THE SKINNY: In a less cluttered year, you could concoct a heck of a POY argument for Illini West’s uber-versatile Junior Guard. Baylee wore the mantle of offensive lynchpin incredibly well, tallying 16 points per game for the Chargers while shooting 44% from the field on two point attempts, 36% from three point range, and cleaning up at the charity stripe at 80% efficiency. The net result of her efforts: 551 total points (330 more than her next nearest teammate) and an eye-popping 72 triples. All of this, mind you, with so much of the opponents game plan locked directly on her. Still, Miss Clampitt has an incredible knack for isolation scoring opportunities. Or more precisely, hunting those chances down. She’s got a handle that rivals nearly every point guard on this list and uncommon ability to burrow into the crevices of a defense and just pick and pop her way to opportunities from there. That established, Baylee carried the added benefit of being sort of the anti-Carmelo Anthony; a high volume scorer who actually recognized the value of her teammates and who didn’t devolve into an offensive black hole when the ball hit her hands. To the contrary, Miss Clampitt worked very hard to find the open player and was not only a willing passer, but an adroit one. She finished the year with 110 assists, or roughly 3.2 dimes per game. This may be what I love most about Baylee here: the minute the ball hit her hands, her head was up. Her eyes were open and she was constantly probing the court to exploit a matchup or a teammate who had broken free of coverage. She could carve you up with the instant floor length pass to jump start transition off a rebound or break things down in the half court and draw and dish. She was basically the equivalent of having a second floor general on the floor. In NBA parlance, kind of Illini West’s answer to CJ McCollum as a combo threat. She was also one of the best rebounding guards in the region (five per game) and showed great reactiveness on defense, both in generating steals but also in just simply harassing the opponent in front of her with intelligent pressure. In short, she’s a gem. The Illini West/Carthage bloodlines have produced a host of incredible, heck Hall of Fame worthy guards over the years. If Baylee keeps up on this trajectory into her Senior Year, her name is going to very much be home on a very storied list of program alums. And that’s a very high compliment to her career thus far indeed.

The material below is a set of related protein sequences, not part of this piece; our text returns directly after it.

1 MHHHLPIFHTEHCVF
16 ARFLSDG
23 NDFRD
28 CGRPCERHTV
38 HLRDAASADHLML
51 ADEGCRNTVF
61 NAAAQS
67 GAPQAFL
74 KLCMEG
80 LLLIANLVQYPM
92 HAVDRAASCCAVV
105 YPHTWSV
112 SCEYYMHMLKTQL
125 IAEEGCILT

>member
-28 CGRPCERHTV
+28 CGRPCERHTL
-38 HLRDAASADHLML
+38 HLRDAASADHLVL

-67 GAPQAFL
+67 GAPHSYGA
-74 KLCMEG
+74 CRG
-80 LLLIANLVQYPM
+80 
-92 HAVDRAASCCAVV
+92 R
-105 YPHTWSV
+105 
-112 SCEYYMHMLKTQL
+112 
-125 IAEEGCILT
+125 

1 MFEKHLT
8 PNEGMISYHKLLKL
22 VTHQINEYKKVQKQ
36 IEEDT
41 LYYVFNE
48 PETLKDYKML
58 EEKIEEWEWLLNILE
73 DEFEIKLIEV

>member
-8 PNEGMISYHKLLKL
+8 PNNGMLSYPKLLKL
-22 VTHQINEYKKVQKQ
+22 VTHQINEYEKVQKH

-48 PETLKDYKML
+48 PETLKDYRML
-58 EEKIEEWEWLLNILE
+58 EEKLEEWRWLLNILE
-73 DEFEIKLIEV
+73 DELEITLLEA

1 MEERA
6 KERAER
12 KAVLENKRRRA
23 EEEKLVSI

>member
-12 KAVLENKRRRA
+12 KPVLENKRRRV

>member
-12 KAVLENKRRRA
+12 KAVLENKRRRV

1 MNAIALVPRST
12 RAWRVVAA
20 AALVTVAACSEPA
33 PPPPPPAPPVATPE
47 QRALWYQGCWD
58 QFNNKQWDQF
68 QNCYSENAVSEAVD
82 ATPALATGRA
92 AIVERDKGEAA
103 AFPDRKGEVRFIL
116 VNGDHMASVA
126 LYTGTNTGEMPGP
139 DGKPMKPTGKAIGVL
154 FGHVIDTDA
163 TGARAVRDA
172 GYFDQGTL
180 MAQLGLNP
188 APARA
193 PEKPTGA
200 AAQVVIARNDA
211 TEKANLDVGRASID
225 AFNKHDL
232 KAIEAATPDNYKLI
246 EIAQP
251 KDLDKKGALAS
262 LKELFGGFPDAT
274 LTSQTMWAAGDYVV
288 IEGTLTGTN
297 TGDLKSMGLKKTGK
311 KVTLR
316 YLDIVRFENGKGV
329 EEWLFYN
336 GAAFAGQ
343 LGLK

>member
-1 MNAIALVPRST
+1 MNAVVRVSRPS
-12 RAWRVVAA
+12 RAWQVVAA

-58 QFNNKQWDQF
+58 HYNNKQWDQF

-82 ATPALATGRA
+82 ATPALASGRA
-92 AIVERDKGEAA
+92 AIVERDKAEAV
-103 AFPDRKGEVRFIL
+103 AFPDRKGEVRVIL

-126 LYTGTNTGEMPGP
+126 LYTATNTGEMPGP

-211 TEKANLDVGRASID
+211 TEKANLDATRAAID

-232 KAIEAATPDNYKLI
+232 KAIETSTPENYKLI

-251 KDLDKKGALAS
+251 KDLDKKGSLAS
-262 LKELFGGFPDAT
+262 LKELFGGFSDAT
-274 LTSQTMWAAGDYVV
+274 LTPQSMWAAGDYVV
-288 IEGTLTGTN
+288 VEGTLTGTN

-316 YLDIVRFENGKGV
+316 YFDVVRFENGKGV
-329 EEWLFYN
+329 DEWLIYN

THE SKINNY: She is a point guard (in application anyway) for Mark Twain and most certainly a lead guard, given her lack of height, at the next level. Still, we prize McKenzie here more highly for her blitzkrieg scoring prowess and it’s easier to move her into First Team honors away from the talent logjam we are fighting at the one spot. For starters, I am not sure there is a more “fun to watch” talent in Tri-State Girls basketball. Sure the Lady Tigers finished sub-500 on the season, but that did little to diminish our zeal for getting to cover Miss Lathrom, who could always be counted on to put on an inside/outside scoring show in route to her nightly 19.7 points per game. She’s a high volume/high usage player (432 attempts) but I think it says a great deal that McKenzie at just 5’4” (generously) is a near 42% shooter from the field for her career and finished her Junior year converting 43% of her total shots and 52% of her 2 point attempts. Miss Lathrom has effortless three point ability. Her shot is a little “wristy” but she gets great spin and touch from distance off of it and finished at 35% this Winter from beyond the arc. Moreover, McKenzie does an exception job shedding defenders (her first step is more explosive than a sneeze) and got to the charity 100 times this season, converting 72% of her free throws. I absolute love her handle and her vision, which has netted some 312 assists in the last three seasons. McKenzie’s passing ability is a bit undersold because she plays at a faster speed (physically and mentally) than some of her teammates and that tends to lead to turnovers that aren’t often the fault of the distributor. Don’t let that discourage you as to her ability to run a team. I think she will be well served when she gets to the college level whipping bounce passes and no look dimes to more advanced players. For lack of a better comparo, McKenzie Lathrom is kind of Tri-State Girls basketball’s answer to the Boston Celtics Isaiah Thomas. With the notable exception that Lathrom actually defends at a pretty high level too. How do you not love a kid who jumps passes to the tune of three steals per night. Or moreover as a testament to Lathrom’s savvy and moxie: grabs five rebounds per game despite a lack of ideal stature in the paint. Quickness and savvy serve her well here in every phase of the game. Again, admittedly, this kid is a favorite of ours and I suspect her Senior Year pushes the margins even further. And if she can somehow help turn the Lady Tigers into a better than 500 team as a Senior, that would be one more (if not the most impressive) blurb on an already stellar career resume in Center, Missouri.